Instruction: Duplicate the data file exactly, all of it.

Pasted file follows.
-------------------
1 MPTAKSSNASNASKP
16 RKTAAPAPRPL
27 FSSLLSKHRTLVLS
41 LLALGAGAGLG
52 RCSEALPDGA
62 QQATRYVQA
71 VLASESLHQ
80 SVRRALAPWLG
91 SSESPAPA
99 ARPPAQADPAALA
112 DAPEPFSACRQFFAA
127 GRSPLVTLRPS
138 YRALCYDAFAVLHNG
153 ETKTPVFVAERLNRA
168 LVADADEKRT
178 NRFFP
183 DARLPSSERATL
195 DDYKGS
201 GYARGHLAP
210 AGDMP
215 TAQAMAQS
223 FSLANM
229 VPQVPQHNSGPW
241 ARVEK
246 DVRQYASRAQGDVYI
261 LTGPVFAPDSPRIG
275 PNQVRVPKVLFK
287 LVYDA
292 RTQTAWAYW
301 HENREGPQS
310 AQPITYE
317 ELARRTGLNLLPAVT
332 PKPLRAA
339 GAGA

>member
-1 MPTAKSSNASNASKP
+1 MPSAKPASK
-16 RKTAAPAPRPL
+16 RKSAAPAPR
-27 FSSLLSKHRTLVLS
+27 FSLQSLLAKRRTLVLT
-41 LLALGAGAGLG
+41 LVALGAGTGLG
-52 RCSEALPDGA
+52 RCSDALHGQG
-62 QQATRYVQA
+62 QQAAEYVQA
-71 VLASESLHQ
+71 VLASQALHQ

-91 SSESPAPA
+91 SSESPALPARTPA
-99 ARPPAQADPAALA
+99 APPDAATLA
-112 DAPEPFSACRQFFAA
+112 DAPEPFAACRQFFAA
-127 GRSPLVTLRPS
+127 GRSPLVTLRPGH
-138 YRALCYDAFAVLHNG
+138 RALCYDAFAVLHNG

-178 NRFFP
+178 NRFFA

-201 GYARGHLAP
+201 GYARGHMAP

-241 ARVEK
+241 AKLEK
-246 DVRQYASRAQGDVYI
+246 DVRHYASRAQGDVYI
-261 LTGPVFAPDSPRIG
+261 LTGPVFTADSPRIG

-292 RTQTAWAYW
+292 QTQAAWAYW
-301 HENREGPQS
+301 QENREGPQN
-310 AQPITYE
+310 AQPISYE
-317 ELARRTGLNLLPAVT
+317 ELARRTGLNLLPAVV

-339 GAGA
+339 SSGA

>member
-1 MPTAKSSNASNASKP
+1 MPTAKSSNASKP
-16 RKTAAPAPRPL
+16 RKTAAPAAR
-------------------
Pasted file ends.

1 MPTAKSSNASNASKP
16 RKTAAPAPRPL
27 FSSLLSKHRTLVLS
41 LLALGAGAGLG
52 RCSEALPDGA
62 QQATRYVQA
71 VLASESLHQ
80 SVRRALAPWLG
91 SSESPAPA
99 ARPPAQADPAALA
112 DAPEPFSACRQFFAA
127 GRSPLVTLRPS
138 YRALCYDAFAVLHNG
153 ETKTPVFVAERLNRA
168 LVADADEKRT
178 NRFFP
183 DARLPSSERATL
195 DDYKGS
201 GYARGHLAP
210 AGDMP
215 TAQAMAQS
223 FSLANM
229 VPQVPQHNSGPW
241 ARVEK
246 DVRQYASRAQGDVYI
261 LTGPVFAPDSPRIG
275 PNQVRVPKVLFK
287 LVYDA
292 RTQTAWAYW
301 HENREGPQS
310 AQPITYE
317 ELARRTGLNLLPAVT
332 PKPLRAA
339 GAGA

>member
-1 MPTAKSSNASNASKP
+1 MPSAKPASK
-16 RKTAAPAPRPL
+16 RKSAAPAPR
-27 FSSLLSKHRTLVLS
+27 FSLQSLLAKRRTLVLT
-41 LLALGAGAGLG
+41 LVALGAGTGLG
-52 RCSEALPDGA
+52 RCSDALHGQG
-62 QQATRYVQA
+62 QQAAEYVQA
-71 VLASESLHQ
+71 VLASQALHQ

-91 SSESPAPA
+91 SSESPALPARTPA
-99 ARPPAQADPAALA
+99 APPDAATLA
-112 DAPEPFSACRQFFAA
+112 DAPEPFAACRQFFAA
-127 GRSPLVTLRPS
+127 GRSPLVTLRPGH
-138 YRALCYDAFAVLHNG
+138 RALCYDAFAVLHNG

-178 NRFFP
+178 NRFFA

-201 GYARGHLAP
+201 GYARGHMAP

-241 ARVEK
+241 AKLEK
-246 DVRQYASRAQGDVYI
+246 DVRHYASRAQGDVYI
-261 LTGPVFAPDSPRIG
+261 LTGPVFTADSPRIG

-292 RTQTAWAYW
+292 QTQAAWAYW
-301 HENREGPQS
+301 QENREGPQN
-310 AQPITYE
+310 AQPISYE
-317 ELARRTGLNLLPAVT
+317 ELARRTGLNLLPAVV

-339 GAGA
+339 SSGA

>member
-1 MPTAKSSNASNASKP
+1 MPTAKSSNASKP
-16 RKTAAPAPRPL
+16 RKTAAPAAR